Eleanor Roosevelt to G. Bromley Oxnam

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Eleanor Roosevelt to G. Bromley Oxnam

21 December 1946 [New York City]

Dear Bishop Oxnam:

I am perfectly willing to meet Pastor Neimoeller10 though I am not very anxious to see him.

I think you have missed the reason why I do not think the Federal Council of the Churches of Christ in America should have had him come to speak in this country.

After the last war we succeeded as a people in making ourselves believe that the leaders in Germany were to blame and not the people and we brought on a Second World War. This kind of thing which having Pastor Neimoeller come over here and air his view before American audiences repeatedly will lull them to sleep again. I want us to be vividly aware of the fact that the German people are to blame, that they committed horrible crimes.

Therefore, I think you are doing something which is stupid beyond words in bringing this gentleman here and having him touring the country, no matter how much you like him.

                                    Very sincerely yours,

                                    Eleanor Roosevelt


1. See Document 27 and Document 29.

2. MD, 4 December 1946. (The column appeared in a few newspapers on December 5.)

3. See Document 65.

4. See DAB; G. Bromley Oxnam to ER, 5 December 1946, AERP.

5. United Feature Syndicate distributed ER's My Day column.

6. ER did not name her sources. She may have drawn in part on Sam Pope Brewer's column, "Niemoeller Asks Iron Rule of Reich," NYT, 6 June 1945, 11. See Document 27 for a full discussion of ER's earlier response to Niemöller.

7. If Niemöller and ER met, they left no written evidence of their encounter.

8. G. Bromley Oxnam to ER, 13 December 1946, AERP.

9. December 27, Oxnam angrily replied to ER's dismissal, saying that while he initially thought ER's objection to Niemöller was based on his volunteering to serve in the navy and "that in so far as he had opposed Hitler, it was merely a matter of objecting to Hitler's coercion of the church," Oxnam realized he was mistaken.

I now find that it is not because you were mistaken in thinking Pastor Niemoeller a Nazi, but rather because he is a German that you object to his presence here. I hold precisely the same view you do concerning the guilt of the German people … It is because we have wished to make it known in Germany that leadership that admits such guilt and stands for a democratic Germany receives the cooperation of the American churches, that we have brought Pastor Niemoeller here.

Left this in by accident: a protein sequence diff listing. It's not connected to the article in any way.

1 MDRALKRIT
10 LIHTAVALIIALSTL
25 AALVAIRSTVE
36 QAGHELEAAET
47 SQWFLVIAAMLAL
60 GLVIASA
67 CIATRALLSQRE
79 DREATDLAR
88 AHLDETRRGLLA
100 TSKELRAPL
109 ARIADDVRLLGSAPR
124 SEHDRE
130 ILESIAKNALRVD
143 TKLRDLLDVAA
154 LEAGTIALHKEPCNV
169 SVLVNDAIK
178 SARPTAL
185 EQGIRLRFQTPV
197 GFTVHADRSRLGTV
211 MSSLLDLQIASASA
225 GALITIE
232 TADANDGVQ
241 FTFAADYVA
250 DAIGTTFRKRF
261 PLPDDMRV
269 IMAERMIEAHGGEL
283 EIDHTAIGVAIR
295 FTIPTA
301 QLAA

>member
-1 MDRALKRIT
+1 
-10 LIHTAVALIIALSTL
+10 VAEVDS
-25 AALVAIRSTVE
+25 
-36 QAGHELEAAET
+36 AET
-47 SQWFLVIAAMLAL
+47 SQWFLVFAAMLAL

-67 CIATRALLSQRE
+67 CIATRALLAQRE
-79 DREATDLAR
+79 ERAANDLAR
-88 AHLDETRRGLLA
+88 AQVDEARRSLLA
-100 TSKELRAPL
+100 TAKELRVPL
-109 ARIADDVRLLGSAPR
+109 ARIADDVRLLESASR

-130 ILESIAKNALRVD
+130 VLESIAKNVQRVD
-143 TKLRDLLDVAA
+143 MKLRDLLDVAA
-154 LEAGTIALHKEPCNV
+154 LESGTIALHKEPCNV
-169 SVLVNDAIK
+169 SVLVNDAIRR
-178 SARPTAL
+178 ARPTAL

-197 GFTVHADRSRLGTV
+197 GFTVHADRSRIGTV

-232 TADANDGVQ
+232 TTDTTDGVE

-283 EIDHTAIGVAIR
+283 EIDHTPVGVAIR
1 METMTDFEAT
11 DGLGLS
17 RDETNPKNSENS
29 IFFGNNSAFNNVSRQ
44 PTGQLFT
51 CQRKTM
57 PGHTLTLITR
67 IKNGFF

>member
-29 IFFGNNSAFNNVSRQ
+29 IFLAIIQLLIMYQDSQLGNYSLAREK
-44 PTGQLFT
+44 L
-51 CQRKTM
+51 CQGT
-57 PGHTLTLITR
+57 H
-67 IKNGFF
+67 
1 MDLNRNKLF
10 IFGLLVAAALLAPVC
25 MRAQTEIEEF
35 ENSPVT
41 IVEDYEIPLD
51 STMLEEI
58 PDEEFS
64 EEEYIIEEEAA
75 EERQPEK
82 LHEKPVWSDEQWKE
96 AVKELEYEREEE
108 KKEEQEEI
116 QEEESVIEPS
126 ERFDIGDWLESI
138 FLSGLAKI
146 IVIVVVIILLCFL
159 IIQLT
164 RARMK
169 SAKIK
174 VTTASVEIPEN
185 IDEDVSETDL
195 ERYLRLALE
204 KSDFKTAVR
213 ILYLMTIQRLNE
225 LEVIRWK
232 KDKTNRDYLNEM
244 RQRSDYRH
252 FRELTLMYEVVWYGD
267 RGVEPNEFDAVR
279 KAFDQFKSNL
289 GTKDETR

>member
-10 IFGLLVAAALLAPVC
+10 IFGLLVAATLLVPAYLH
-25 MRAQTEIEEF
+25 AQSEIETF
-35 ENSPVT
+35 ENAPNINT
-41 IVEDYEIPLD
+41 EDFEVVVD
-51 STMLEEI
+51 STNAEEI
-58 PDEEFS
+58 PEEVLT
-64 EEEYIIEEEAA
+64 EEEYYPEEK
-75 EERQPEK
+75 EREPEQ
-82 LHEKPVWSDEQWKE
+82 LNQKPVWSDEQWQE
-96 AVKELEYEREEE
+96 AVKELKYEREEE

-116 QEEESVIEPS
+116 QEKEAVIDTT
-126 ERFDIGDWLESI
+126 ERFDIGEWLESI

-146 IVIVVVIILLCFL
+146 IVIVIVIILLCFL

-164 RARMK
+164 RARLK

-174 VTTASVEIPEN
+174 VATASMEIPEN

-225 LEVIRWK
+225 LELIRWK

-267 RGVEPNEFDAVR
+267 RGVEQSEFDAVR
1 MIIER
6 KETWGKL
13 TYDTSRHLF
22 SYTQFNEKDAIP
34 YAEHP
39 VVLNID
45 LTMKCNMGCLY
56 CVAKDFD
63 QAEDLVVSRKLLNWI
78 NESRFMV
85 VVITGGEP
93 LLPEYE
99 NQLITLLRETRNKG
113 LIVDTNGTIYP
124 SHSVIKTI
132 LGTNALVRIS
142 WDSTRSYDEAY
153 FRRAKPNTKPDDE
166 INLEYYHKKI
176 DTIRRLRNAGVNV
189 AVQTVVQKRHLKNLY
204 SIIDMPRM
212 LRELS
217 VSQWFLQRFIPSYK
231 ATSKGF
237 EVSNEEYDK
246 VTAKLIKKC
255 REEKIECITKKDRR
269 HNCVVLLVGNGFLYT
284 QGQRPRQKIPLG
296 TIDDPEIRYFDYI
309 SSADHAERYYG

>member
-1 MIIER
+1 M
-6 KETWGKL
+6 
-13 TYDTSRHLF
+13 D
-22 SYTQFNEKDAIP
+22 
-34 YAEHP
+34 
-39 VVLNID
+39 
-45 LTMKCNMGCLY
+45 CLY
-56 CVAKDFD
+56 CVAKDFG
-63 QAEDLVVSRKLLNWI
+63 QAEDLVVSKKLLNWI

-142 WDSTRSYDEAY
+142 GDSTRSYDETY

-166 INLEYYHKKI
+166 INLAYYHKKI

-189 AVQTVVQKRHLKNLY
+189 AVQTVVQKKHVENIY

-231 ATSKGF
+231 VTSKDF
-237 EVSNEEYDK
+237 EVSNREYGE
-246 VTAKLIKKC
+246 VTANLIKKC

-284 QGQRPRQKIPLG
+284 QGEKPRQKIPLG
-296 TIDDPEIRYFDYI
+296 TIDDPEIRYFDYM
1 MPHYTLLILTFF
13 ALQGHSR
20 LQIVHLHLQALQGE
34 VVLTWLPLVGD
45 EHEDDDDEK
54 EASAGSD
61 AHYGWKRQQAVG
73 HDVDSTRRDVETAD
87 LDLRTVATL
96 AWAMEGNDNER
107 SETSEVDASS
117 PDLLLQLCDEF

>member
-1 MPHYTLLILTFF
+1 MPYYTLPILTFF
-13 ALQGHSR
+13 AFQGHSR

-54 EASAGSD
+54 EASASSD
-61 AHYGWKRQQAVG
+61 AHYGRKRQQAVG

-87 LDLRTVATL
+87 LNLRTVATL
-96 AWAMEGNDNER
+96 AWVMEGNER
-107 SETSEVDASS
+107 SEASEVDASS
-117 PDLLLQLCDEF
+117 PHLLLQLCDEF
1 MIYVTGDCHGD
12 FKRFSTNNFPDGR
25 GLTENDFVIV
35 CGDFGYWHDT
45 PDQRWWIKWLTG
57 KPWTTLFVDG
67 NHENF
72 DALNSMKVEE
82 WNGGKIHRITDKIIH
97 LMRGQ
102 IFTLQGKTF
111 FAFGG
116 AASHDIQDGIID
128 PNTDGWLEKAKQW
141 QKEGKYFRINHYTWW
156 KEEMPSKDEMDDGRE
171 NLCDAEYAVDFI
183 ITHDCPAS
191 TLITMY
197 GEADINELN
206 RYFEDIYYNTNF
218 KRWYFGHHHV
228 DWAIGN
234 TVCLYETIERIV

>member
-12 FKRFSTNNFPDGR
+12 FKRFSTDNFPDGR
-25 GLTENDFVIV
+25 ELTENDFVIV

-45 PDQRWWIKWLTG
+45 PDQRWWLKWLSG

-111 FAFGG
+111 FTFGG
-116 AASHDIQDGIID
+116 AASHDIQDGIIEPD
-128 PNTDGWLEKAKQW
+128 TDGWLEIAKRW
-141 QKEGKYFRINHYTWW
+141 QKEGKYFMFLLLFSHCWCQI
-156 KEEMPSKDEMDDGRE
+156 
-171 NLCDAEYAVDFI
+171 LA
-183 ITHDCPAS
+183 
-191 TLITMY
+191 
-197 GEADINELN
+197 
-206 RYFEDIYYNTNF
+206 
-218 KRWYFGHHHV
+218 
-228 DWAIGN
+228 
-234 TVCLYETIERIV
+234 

Niemöller, Oxnam concluded, "deserves cooperation" because he "is calling the church to repentance. Therefore, he hoped that she would "pardon me when I say that I cannot accept our judgement that what we are doing is stupid beyond words." He found "it very difficult to justify a policy that refuses constructive cooperation with those in Germany who fought the Nazi philosophy before our own country was alerted to its menace" (G. Bromley Oxnam to ER, 27 December 1946, AERP).

10. ER misspelled Niemöller.

Interceding for Refugees

The publicity ER received as a spokesperson for refugees at the United Nations and as chair of the Human Rights Commission led hundreds of refugees to seek her help in reuniting their families or retrieving lost or stolen property. In most cases, ER could do little to assist them; however, sometimes she forwarded their letters to people whom she knew who were in a position to investigate or intervene on the refugee's behalf.1

December 3, ER sent Jan Masaryk, the Czech foreign minister and leader of the Czech delegation to the General Assembly,2 an appeal she had received with the hope that he might provide assistance. In her cover letter, ER wrote:

The enclosed letter from Mrs. Ona Ludwig of London tells the story of the detention of her nephew, Hubert Glatzel, by the War Ministry of Czechoslovakia in Prague. She states that he is desperately needed by his family who is without means of support.

It would be appreciated if you would initiate action with a view to uniting Mr. Glatzel with his family.3

The following day, ER received a letter from Peter Buschina, a nationalized American citizen of Czech origin then living in Long Island City, New York. Buschina, who had heard ER and Masaryk on a recent radio broadcast wrote, "I can not help in writing to you Mrs. Roosevelt, how a man like Mr. Masaryk can say such nice things and the same time have the devil in him." He then went on to tell ER that the Russians had murdered his father during the Soviet invasion in May 1945, and the Czech government had recently confiscated his mother's property and bank account and sent her to a refugee camp. Attesting that his parents had "never belong[ed] to the Nazis," he asked her to speak with Masaryk to see if he could help Buschina's mother. December 9, ER wrote Masaryk again asking for his advice.4

I receive many letters daily from American citizens appealing to me for justice for their relatives and friends in Europe. I would welcome any factual assistance you can give me relating to the individual case referred to above—and any subsequent inquiries I may have regarding people within the boundaries of your country.5

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Eleanor Roosevelt to G. Bromley Oxnam